Frank Martin (Jason Statham), a professional "transporter," has relocated to Paris to continue his low-key business of delivering packages without questions.
For those who believe that more is better, "Transporter 3" is the best of the unapologetically ridiculous series.
The car stunts, which are really the main point, have virtually entered the realm of cartoons. The combination of digital effects and over-caffeinated editing gives the big automotive scenes a curious kind of humor. The big finish here may not match the moment where the helicopter flew into the tunnel in "Mission: Impossible," but it certainly makes no more sense. All you can do is laugh.
Once again, our hero is Frank Martin (Jason Statham), the gruff, taciturn, really ripped driver who always delivers his cargo. The plot has something to do with a shipload of lethal toxic waste and nasty American millionaire Johnson (Robert Knepper) who wants to get rid of it.
Meanwhile in Marseille, France, Frank and pal Inspector Tarconi (François Berléand) are fishing. After an explosive car crash, Frank and his beloved black Audi are forced to deliver a package to Budapest. Two catches: First, he has a passenger, the sullen, trashy, freckle-faced Valentina (Natalya Rudakova); second, Frank and Valentina are wearing bracelets that will blow up if they wander more than 75 feet from the Audi.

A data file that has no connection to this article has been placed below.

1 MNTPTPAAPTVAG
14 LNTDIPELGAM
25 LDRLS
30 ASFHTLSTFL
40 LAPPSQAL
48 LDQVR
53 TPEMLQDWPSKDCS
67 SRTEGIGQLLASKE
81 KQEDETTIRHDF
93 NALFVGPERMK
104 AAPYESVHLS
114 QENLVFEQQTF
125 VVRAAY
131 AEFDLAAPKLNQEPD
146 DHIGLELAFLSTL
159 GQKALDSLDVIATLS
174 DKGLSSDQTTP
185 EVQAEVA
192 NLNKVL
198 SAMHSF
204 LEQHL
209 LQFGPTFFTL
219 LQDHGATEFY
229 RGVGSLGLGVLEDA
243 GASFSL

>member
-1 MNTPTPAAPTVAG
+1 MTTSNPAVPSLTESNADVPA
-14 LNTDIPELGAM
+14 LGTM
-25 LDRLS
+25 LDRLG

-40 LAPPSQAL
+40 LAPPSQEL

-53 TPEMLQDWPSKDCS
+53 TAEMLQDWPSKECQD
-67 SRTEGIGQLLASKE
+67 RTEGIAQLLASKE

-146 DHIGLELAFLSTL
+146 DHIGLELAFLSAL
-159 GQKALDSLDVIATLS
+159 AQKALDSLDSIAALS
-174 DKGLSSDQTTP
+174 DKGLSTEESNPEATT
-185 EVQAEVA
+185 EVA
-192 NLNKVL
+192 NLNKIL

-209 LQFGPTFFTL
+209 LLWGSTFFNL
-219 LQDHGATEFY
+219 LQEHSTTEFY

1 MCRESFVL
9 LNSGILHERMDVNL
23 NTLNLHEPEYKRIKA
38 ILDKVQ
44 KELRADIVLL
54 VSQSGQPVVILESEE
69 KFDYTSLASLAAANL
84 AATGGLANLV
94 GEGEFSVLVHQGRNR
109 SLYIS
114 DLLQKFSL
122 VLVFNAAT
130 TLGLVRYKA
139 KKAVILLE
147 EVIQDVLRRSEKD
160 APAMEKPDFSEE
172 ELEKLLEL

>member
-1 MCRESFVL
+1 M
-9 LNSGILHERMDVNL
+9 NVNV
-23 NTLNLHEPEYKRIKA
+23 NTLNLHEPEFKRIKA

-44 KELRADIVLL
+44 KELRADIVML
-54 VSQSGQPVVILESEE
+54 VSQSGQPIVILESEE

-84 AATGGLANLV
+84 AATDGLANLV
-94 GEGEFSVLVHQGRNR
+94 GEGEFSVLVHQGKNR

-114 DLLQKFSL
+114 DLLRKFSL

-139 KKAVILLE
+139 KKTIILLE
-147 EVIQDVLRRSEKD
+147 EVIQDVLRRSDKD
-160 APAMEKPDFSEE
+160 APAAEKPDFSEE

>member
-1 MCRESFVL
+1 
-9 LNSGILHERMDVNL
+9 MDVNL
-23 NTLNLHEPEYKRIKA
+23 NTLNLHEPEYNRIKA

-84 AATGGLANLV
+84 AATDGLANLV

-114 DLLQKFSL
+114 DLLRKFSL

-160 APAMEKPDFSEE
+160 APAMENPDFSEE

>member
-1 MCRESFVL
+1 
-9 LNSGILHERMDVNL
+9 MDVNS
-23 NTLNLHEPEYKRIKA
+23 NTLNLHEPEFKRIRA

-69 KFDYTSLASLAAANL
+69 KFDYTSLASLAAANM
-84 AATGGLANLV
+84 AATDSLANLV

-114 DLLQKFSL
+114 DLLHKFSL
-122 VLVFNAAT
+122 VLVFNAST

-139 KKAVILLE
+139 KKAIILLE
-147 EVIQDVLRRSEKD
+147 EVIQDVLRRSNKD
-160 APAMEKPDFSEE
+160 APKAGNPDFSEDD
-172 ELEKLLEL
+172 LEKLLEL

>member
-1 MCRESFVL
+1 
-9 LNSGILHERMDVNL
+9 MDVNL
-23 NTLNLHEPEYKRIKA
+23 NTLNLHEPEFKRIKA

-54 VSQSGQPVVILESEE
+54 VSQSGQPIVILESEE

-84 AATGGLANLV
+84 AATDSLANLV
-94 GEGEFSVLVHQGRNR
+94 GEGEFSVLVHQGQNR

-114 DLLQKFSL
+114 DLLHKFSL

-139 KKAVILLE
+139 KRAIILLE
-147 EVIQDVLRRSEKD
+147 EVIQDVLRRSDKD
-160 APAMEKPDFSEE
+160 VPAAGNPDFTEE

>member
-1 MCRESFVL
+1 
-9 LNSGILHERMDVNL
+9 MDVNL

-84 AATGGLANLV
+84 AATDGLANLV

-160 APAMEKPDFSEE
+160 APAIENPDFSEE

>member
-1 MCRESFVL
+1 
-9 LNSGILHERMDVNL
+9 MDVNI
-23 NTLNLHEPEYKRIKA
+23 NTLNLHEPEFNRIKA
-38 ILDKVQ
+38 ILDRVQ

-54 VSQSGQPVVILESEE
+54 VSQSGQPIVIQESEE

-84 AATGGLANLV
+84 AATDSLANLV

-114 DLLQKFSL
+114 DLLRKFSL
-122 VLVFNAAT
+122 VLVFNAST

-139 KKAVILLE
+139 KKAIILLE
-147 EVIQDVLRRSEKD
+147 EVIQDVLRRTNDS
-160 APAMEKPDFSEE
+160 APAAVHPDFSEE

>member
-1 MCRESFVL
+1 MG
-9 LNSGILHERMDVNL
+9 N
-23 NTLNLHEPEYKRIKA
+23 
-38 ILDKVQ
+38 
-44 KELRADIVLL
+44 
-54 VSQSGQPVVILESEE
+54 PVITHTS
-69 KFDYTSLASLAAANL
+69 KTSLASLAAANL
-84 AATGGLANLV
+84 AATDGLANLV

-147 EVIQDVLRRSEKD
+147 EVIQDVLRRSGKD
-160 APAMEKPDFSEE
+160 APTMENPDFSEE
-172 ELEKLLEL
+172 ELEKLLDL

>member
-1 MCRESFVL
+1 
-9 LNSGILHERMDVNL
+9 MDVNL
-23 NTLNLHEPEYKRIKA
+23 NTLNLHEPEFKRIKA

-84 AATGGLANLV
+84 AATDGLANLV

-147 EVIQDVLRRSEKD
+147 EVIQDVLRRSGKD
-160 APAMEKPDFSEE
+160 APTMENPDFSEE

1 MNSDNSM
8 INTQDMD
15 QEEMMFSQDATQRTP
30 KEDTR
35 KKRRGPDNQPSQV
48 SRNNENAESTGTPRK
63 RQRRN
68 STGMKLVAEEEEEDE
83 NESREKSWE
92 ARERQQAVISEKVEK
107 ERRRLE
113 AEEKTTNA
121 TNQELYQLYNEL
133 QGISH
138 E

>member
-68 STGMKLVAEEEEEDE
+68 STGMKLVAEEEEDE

Mayhem, of course, ensues.
The hyperactive editing is most intrusive in the fight scenes, where violence is thoroughly sanitized. The sequences are so choppy that Frank can confront a dozen guys and dispatch all of them without the viewer seeing a single punch connect. Again, the comparison to cartoons comes to mind. Such are the fruits of the PG-13 rating.
Statham handles this silly stuff with the same brooding intensity that he brought to the first films, though it seems increasingly inappropriate and irrelevant. As he showed in the underrated "The Bank Job," he can handle more serious roles, but action fans probably aren't interested in that. Overall, the production has the polish and pace that producer/co-writer Luc Besson's work is known for. Any complaints about the lack of substance are pointless.
--Mike Mayo (Nov. 26, 2008)
Contains violence, sexual material, language and drug use.
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